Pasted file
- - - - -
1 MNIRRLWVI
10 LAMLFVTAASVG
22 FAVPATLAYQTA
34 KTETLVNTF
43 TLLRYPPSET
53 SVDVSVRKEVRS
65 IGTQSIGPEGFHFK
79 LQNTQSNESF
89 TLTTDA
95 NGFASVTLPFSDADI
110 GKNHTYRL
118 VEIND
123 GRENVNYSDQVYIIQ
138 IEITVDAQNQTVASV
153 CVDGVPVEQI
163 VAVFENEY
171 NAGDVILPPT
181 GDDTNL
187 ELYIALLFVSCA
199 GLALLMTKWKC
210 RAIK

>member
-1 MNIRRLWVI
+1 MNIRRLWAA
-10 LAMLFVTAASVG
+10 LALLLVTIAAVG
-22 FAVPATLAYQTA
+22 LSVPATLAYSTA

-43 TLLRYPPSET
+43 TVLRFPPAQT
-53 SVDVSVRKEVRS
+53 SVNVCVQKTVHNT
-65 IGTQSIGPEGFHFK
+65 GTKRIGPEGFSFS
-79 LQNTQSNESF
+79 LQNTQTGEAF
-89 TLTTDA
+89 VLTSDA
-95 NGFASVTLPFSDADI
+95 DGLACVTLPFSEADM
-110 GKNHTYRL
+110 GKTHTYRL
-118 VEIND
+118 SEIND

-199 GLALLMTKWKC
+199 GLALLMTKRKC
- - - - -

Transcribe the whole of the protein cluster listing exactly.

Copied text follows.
1 MNIRRLWVI
10 LAMLFVTAASVG
22 FAVPATLAYQTA
34 KTETLVNTF
43 TLLRYPPSET
53 SVDVSVRKEVRS
65 IGTQSIGPEGFHFK
79 LQNTQSNESF
89 TLTTDA
95 NGFASVTLPFSDADI
110 GKNHTYRL
118 VEIND
123 GRENVNYSDQVYIIQ
138 IEITVDAQNQTVASV
153 CVDGVPVEQI
163 VAVFENEY
171 NAGDVILPPT
181 GDDTNL
187 ELYIALLFVSCA
199 GLALLMTKWKC
210 RAIK

>member
-1 MNIRRLWVI
+1 MNIRRLWAA
-10 LAMLFVTAASVG
+10 LALLLVTIAAVG
-22 FAVPATLAYQTA
+22 LSVPATLAYSTA

-43 TLLRYPPSET
+43 TVLRFPPAQT
-53 SVDVSVRKEVRS
+53 SVNVCVQKTVHNT
-65 IGTQSIGPEGFHFK
+65 GTKRIGPEGFSFS
-79 LQNTQSNESF
+79 LQNTQTGEAF
-89 TLTTDA
+89 VLTSDA
-95 NGFASVTLPFSDADI
+95 DGLACVTLPFSEADM
-110 GKNHTYRL
+110 GKTHTYRL
-118 VEIND
+118 SEIND

-199 GLALLMTKWKC
+199 GLALLMTKRKC